Spalding uses “Land of the Free” to raise awareness of the injustices in our judicial system. Spalding does this by discussing the oft forgotten case of Cornelius Dupree who was declared innocent of a 1980 conviction for aggravated robbery, which was alleged to have been committed during a rape in 1979. He was paroled in July 2010, after serving 30 years of a 75-year prison sentence in Texas. Prosecutors cleared him of the crime after DNA testing proved that he had not committed the crime. Spalding sings, “Finally, they’ve exonerated Dupree but it cost him his parents and his wife, his home his life, in the “land of the free” – evidently five fifths an innocent man but the courts only saw three. He spent eleven thousand days locked away in the “land of the free”. In saying this, she calls attention to the stark contrast between the fact that America is considered, or at least, was considered, the “land of the free” and yet the American justice system is not infallible, occasionally sending innocent people to jail for decades.

“Vague Suspicions,” like “Land of the Free” is also a political song. It is about a Muslim man gunned down in the prime of his life because of “vague suspicions” stemming from the way he was dressed and the fact that he was kneeling by the side of the road to pray. This song is powerful in that Spalding makes a bold statement about the civilian causalities of war. Saying that they are “strangers with the same God”, Spalding brings attention to the people all around the world who die as a result of wars that may have very little to do with the actions of the individuals themselves. She sings “They are faceless numbers in the headlines we’ve all read/wrong strike leaves the teen civilians dead.”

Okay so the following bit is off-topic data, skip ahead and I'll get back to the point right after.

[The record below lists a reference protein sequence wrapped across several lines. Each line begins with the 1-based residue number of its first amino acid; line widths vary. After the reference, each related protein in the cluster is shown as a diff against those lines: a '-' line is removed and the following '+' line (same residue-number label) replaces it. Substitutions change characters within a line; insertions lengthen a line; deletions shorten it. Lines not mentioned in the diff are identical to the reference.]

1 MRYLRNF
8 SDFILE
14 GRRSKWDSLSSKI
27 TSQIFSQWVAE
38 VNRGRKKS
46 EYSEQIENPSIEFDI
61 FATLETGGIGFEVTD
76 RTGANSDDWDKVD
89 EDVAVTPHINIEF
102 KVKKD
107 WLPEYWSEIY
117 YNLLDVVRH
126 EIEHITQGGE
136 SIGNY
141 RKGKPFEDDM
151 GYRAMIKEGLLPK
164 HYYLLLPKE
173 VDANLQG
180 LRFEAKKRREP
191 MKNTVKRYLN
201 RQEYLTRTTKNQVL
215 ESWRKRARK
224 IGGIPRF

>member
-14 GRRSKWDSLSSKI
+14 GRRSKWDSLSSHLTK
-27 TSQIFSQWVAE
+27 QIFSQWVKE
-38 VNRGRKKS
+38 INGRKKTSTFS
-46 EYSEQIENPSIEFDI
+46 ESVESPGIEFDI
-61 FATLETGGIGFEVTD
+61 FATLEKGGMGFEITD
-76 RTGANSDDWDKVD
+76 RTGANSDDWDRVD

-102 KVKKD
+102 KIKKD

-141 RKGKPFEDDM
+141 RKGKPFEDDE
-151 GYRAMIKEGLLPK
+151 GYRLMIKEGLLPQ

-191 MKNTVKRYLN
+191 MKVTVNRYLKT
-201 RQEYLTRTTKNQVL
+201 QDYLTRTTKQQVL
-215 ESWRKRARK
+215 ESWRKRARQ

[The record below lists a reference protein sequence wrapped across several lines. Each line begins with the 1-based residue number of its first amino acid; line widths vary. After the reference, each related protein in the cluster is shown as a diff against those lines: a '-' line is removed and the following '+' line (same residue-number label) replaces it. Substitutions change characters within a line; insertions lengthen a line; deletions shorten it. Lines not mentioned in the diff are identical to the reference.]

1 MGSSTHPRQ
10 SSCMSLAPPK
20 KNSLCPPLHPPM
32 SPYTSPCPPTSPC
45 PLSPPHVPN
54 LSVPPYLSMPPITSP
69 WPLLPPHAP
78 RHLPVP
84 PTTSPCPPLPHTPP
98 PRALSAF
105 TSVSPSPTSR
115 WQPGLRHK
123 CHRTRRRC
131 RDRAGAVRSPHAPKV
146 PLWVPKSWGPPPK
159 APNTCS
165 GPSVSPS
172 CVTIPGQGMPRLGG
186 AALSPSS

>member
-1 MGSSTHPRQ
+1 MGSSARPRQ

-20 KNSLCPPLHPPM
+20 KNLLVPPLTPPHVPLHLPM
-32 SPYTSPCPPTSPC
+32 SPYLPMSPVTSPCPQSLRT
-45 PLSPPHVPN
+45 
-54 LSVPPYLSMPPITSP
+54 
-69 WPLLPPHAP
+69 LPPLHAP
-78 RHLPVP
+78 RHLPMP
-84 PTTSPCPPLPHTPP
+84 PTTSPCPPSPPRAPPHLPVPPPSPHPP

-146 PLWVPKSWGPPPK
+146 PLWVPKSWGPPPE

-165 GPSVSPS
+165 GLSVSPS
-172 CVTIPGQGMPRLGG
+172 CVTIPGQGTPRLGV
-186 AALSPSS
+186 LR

“Radio Song,” the album’s titular song, is about a song that can sing to your soul, capable of uplifting you in times of darkness, a song you can’t help singing even if you don’t know the words. Spalding sings of a song that is “played to lift your spirits” and “words are speaking to you, as if they knew you” and claims that “this song’s the one.” Indeed it is.

“Cinnamon Tree” is a song about the earth, celebrating the beauty of cinnamon trees. This is perhaps the most poetic song on the album. This song has the quality of a playful love poem with lyrics, “I just think of one sterling conversation/with you and my cup is filled with new infusion/ And like you honesty/ In the all the sweet and chatter/Your taste, real prospective/ Aha, you give all that you are/And just keep on growing, your fragrance lives/ In all who love you/ Cinnamon tree.”

The album is also accompanied by eleven conceptual videos shot in different parts of the world, including New York, Portland and Barcelona. Each one of the eleven short films further express Spalding’s inspiration and story behind each track.

Powerful. Beautiful. Moving. These are words that keep reappearing when describing Radio Music Society; it is rumored that before deciding on Radio Music Society for the album’s title, she toyed with the idea of calling it “This Is Not a Game”, because of the fact that her songs carry the weight of the issues she is addressing. Each of these songs is inspired by something real to her and yet something magically relatable to all people. Whether the song is about having pride in yourself, about a social issue or simply about falling in love with someone, her songs are actually relevant and that makes them all the more special.

In addition to being multitalented, both classically trained in the cello and capable of singing in English, Spanish, and Portuguese, Spalding is also a modern-day Black American griot, sharing powerful stories through her music.

Whitney Lee ’14 (whitneylee@college) believes that this may be one of the most beautiful albums in existence.